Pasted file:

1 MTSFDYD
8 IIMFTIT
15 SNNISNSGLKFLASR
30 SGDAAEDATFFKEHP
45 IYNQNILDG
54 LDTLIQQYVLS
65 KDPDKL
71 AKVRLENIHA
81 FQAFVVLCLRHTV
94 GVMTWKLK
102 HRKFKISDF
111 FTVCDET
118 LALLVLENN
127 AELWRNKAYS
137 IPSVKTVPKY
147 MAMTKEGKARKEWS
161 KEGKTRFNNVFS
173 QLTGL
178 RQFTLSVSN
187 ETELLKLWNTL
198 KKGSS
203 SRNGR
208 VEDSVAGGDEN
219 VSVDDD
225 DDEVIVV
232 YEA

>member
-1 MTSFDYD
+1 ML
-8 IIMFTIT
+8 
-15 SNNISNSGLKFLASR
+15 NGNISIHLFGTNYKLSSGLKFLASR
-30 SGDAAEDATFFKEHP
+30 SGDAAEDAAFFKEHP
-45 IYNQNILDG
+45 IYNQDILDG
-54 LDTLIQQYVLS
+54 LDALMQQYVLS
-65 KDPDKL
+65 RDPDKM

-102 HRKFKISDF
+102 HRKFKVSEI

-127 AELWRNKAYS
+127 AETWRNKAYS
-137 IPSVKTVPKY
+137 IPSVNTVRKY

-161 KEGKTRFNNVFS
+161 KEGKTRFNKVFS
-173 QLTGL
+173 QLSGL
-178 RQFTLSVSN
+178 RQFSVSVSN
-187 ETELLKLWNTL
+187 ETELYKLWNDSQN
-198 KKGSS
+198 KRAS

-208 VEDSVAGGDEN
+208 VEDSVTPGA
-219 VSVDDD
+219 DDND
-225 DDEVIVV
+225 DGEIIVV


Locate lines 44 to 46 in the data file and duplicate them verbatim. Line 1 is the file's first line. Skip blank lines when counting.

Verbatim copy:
-127 AELWRNKAYS
+127 AETWRNKAYS
-137 IPSVKTVPKY